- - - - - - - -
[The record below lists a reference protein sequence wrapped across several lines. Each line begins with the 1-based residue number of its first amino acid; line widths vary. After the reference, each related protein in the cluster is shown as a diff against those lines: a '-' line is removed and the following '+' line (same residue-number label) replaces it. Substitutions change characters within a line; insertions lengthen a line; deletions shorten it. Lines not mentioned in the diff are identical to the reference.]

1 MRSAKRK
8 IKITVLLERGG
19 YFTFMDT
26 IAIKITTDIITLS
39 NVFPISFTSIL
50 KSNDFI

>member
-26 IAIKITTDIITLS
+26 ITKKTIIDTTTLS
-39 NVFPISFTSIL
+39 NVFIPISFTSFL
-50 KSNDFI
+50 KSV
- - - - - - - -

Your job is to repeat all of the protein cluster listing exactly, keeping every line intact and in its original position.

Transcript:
[The record below lists a reference protein sequence wrapped across several lines. Each line begins with the 1-based residue number of its first amino acid; line widths vary. After the reference, each related protein in the cluster is shown as a diff against those lines: a '-' line is removed and the following '+' line (same residue-number label) replaces it. Substitutions change characters within a line; insertions lengthen a line; deletions shorten it. Lines not mentioned in the diff are identical to the reference.]

1 MRSAKRK
8 IKITVLLERGG
19 YFTFMDT
26 IAIKITTDIITLS
39 NVFPISFTSIL
50 KSNDFI

>member
-26 IAIKITTDIITLS
+26 ITKKTIIDTTTLS
-39 NVFPISFTSIL
+39 NVFIPISFTSFL
-50 KSNDFI
+50 KSV